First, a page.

*The liquid dye instructions said to constantly stir the fabric, but we absolutely did not need to. Our shirts came out more dyed than we wanted with no actual “white” space, just pale pink vs dark red areas.*

Step 6: Add the soda ash & WAIT.

Mix together 1 1/2 cups water with 4 1/2 T. soda ash. Stir, then let settle. Add into the dyebath.

*Read the note in the previous tutorial about soda ash above. We added the mixture to the dyebath, but some instructions say to do it in the pre-soak. We’ll try it that way next time.*

Let your clothing soak in the dyebath for at least an hour. Some tutorials said 24 hours is best. We’ll do that next time!

Step 7: Rinse, wash & dry!

Once you’re done letting your dyed clothing soak, take them out and cut off or remove the rubber bands!

Now rinse out the fabric with warm, then cool water. You’ll want to rinse until the water runs clear, then add the clothing to your washing machine (wash gently with mild detergent!) and dry like normal!

*The liquid dye bled TERRIBLY after washing it in the washing machine. Totally disappointing from a tie-dye point of view, but not so terrible that we won’t wear the shirts. Of course we’ll wear the shirts!*

DIY Galaxy Shoes! A Tie-Dye Kids Craft

Tie-Dye Spray

(Galaxy Shoes!)

What do you need?

White Canvas Shoes ($5 at Wal-Mart)

Plastic gloves

Spray Dye Kit

Water

Snow Fabric Spray Paint

Cardboard or Cover (to protect the ground)

How do you do it?

Step 1: Prep the scene!

Lay out your cardboard and put your shoes on top. We repurposed a t-shirt board, which meant our space was small, so we only did one shoe at a time.

You’ll also need to prep your spray dye – fill each bottle up to the black line. SHAKE THEM UP LIKE CRAZY. You need to dissolve the powdered dye before spraying, otherwise the powder can stop up your nozzle and the spray bottle will be useless.

K decided she didn’t want to dye her laces, so we made sure to remove them before getting started. If you wanted, you could dye them separately, or a completely different color, or nix them like we did. (She never put them back in.)

Step 2: Pick your colors and start sprayin’!

This is the fun part! (And the most engaging for little ones!) For my shoes, I chose blue and purple. K chose blue and pink.

Start spraying whatever color(s) you chose at random all around your shoe. The good thing about these colors is that if you mess up, more color can usually fix it. Too much in one spot? Just spray more around it and it’ll just darken the color.

I thought I had messed up one of my shoes when I started to add green (Ew! It looked terrible!) but I just added more blue and purple and it seemed to correct itself.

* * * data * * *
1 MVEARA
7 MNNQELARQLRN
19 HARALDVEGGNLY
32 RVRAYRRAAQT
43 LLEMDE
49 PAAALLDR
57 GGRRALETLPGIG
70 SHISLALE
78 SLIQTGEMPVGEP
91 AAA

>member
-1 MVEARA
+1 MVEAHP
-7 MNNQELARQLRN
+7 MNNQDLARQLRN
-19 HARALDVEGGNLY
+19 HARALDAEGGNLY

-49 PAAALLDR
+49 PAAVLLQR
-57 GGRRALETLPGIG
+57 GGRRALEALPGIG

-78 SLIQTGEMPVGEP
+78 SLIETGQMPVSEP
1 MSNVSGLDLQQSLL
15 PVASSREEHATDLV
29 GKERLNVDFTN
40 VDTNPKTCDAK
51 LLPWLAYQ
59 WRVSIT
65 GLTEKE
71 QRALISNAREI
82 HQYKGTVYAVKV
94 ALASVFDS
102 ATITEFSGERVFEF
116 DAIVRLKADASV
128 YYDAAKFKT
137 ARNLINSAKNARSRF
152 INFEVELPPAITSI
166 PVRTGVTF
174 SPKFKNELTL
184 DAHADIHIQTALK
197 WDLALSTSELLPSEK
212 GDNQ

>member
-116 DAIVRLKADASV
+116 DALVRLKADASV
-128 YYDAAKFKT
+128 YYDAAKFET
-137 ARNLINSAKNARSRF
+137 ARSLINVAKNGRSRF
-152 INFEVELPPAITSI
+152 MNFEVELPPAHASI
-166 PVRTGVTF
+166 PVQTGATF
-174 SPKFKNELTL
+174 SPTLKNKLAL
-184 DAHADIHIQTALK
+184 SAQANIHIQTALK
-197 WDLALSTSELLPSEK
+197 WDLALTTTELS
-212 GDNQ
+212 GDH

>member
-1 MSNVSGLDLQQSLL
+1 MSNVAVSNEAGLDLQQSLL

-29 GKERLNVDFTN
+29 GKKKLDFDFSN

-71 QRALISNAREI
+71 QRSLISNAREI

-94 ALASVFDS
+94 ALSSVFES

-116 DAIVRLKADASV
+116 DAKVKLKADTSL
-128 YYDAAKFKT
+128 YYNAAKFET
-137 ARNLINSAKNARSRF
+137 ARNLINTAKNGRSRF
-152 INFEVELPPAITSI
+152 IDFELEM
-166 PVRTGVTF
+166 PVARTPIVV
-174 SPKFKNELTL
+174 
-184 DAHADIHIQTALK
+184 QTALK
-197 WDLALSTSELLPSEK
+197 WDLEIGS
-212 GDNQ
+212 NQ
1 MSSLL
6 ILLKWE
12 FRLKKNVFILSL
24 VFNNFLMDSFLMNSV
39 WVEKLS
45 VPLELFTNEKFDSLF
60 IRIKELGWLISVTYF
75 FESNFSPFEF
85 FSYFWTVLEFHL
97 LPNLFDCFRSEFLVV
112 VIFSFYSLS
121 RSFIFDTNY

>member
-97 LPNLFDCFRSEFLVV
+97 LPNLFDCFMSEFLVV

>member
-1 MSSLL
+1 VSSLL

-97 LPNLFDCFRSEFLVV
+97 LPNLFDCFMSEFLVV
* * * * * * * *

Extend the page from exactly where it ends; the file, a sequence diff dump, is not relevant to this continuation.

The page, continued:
Step 3: Add in white splatters! (Stars??)

Now grab the Snow Fabric Spray Paint and start with the white splatters! Be very careful with this one – our nozzle kept clogging and splattering weird. It certainly didn’t spray the way the dye bottles did. The results look a lot more like splattered paint. But once the paint dried, the white fades a bit and blends in better.

They look super cool now!

Definitely our favorite!

The Results:

As far as color depth goes, I loved the blue powdered dye all the way!

The red¬†liquid dye seemed to soak into the fabric more and didn’t leave as many white spaces.

I will say though, that after washing and drying the shirts and onesies, both forms of dye faded quite a bit. But the red liquid dye? It completely bled into the white-ish spaces. Lame!!

We’ll definitely be trying both forms¬†of¬†tie-dying again¬†in the¬†future, and I plan on trying out different dye-protection techniques to see if we can keep those white spaces WHITE.

By far, the best results came from the SPRAY DYE! While we didn’t exactly use them to¬†tie-dye (you totally can by rubber banding shirts and spraying around the bands), the spray bottles were a much more kid-friendly way of applying color. And because we aren’t washing the shoes in the washing machine, the color stays a lot better – and longer!

What about you, mama?

How did your tie-dying techniques turn out?? I’d love to hear all about them in the comments!!

Until next time,

PS: Want to learn about the science behind Tie-Dye? Check out this post by STEM jobs!

2 Responses

  1. Esther Diaz

    That looks so fun and I love the creativity you can do with the kids. Anyways, thank you for sharing all the stuffs that we need for this one. I will be doing this with my little sister and brother, I’ pretty sure they will like this. Amazing!

    Reply

Leave a Comment